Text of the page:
• We visited Old Town, Alexandria last night for a few hours with the Catholic University Chamber Choir, performing at the Basilica of Saint Mary. Timothy McDonnell, whom I met a few years ago when he was at Ave Maria University, is now the conductor.

    It was my first time to the Basilica of Saint Mary, and an appropriate way to prepare for the start of Lent. The choir performed:

    • Sinfonia al Santo Sepolcro in B minor, RV 169 (Antonio Vivaldi)
    • Stabat Mater, Op. 138 (Joseph Gabriel Rheinberger)
    • “Hospodi, vozzvah” from Vespers (Roman Hurko)
    • “Credo” from Berliner Messe (1992) (Arvo Pärt)
    • The Eyes of All (Jean Berger)
    • Peità Signore (Anonymous)
    • Ave Maria (Harold Boatrite)
    • Qui seminant (Herold Boatrite)
    • Die mit Tränen saēn, SWV 378 (Heinrich Schūtz)
    • Miserere in C Minor, ZWV 57 (Jan Dismas Zelenka)
    • Vesperae solennes de confessore, K. 339 (Wolfgang Amadeus Mozart)

    We called the day before Ash Wednesday Fat Tuesday at home when I was growing up, the English for Mardi Gras, a day for indulgence before the self-denial of Lent. I also remember hearing Fastnacht Day at some point. But I think the older Shrove Tuesday speaks more to the point of the day as a time for preparation for the season of Lent to come, rather than as one more opportunity for the sort of indulgence that already characterizes almost any other time on the calendar.

  • I visited Georgetown University Hospital yesterday to observe a meeting of their ethics committee. I did this to inform something I’m writing for my University of Mary bioethics coursework, but I’m glad I did it in its own right.

    Afterwards I caught a Metrobus further into Georgetown, got off near Dumbarton Oaks and walked the rest of the way home.

  • In leaving Arlington yesterday, I took the 38B Metrobus to Farragut Square and then walked north toward Dupont Circle and ultimately toward the Fund for American Studies on New Hampshire Avenue. It still feels very much like winter, but as dusk approached it was a beautiful time for a walk.

    Look at some of those incredible trees. I doubt we’d plant trees today that would grow in that way.

  • Along Wisconsin

    A view from a morning’s walk along Wisconsin Avenue in Georgetown:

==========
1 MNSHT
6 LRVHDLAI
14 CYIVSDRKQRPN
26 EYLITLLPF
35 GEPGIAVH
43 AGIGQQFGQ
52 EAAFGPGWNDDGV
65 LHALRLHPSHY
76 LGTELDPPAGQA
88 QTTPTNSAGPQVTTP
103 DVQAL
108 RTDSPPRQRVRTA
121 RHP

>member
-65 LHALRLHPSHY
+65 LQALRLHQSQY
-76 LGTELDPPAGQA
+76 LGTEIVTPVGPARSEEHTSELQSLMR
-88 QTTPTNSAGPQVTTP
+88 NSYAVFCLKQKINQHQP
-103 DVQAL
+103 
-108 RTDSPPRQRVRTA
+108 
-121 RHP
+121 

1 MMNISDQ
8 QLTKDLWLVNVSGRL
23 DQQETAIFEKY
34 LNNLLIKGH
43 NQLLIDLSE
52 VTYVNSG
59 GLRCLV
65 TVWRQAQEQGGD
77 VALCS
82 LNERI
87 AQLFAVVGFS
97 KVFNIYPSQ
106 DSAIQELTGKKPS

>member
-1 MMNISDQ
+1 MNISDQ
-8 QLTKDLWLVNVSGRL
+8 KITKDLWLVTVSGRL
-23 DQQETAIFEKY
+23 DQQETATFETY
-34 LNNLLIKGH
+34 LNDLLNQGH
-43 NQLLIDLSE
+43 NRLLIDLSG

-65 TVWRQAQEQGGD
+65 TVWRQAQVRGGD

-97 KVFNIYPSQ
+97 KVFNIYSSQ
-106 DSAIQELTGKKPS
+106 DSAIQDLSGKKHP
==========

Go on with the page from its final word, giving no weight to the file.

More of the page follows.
I took this on my way to work, headed toward Arlington. I’m grateful for this period of life, where the mornings include scenes as beautiful as this. What lends a neighborhood like this so much of its spirit is its general lack of the derivative and mundane. Even when there’s little activity, the aesthetic of the street is welcoming and lively, hinting at people yet to appear.

  • An afternoon out

    An afternoon out

    I’m spending time with Kevin Horne this weekend, who’s visiting from Pittsburgh/State College. Here are scenes mostly from today:

    The last photo is from earlier this week, and it was a great atmosphere in which to walk home.

  • A few scenes from waking through Georgetown over the past week or so. First, on a snowy Friday morning on February 1st on M Street:

    Later on along O Street, heading west toward Holy Trinity on Sunday morning, February 3rd:

    And lastly along Dumbarton and Wisconsin, on warmer and springlike Tuesday and Wednesday of this week, February 5th and 6th:

    Little scenes from daily life.

  • Large, beautiful snow fell on Washington last week, and I captured a bit of that snowfall mid-afternoon and then in the evening near Court House Metro station:

    Arlington is full of apparent neighborhoods, but has no clear center of gravity and no central downtown. It was once a part of the District of Columbia, and its more recent history is distinctive:

    Arlington County is a jurisdiction of 25.8 square miles located across the Potomac River from Washington D.C.  The County was originally part of the ten-mile square surveyed in 1791 for the Nation’s Capital. From 1801 to 1847, what are now Arlington and a portion of the City of Alexandria were known as Alexandria County, District of Columbia.  In 1847, at the request of the local residents, Congress retroceded Alexandria County to the Commonwealth of Virginia.

    In 1870, Alexandria County and the City of Alexandria were formally separated and regular elections were held by a post-Civil War government. Subsequently, in 1920, Alexandria County was renamed Arlington County to eliminate the confusion between these two adjacent jurisdictions. The name “Arlington” was chosen because General Robert E. Lee’s home of that name is located in the County, on the grounds of Arlington National Cemetery.

    By law, there are no cities or towns located within the boundaries of the County. In 1922, the Virginia Supreme Court held that Arlington is a continuous, contiguous and homogeneous entity which cannot be subdivided nor can any portion be annexed by neighboring jurisdictions.

    The Arlington County government exercises both city and county functions, one of the few urban unitary forms of government in the United States. Arlington’s form of government, the County Manager plan, was implemented in 1932. Arlington was the first county in the United States to choose this form of government. Arlington had an estimated population of 211,700 as of January 1, 2012.  The County is almost fully developed; there are no farms and little remaining vacant land.

  • Clever Georgetown mural

    I’ve written about the value of murals as both public art and as “creative responses to failure.” That is, the physical space for so many murals is a result of a failure of architecture in terms of the existence of “dead” spaces between buildings, or disappeared adjacent buildings, or whatever. Great murals serve not only as forms of public art, but they also stitch some of the aesthetic fabric of our public spaces back together. A great example of this stitching-back-together can be found in Georgetown at N and Wisconsin: